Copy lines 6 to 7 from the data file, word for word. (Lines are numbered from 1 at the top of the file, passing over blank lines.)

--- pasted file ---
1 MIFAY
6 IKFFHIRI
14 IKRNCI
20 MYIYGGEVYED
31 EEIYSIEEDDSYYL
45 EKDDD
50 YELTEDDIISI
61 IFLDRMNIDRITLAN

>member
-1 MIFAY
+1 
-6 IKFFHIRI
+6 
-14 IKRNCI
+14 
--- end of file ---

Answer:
45 EKDDD
50 YELTEDDIISI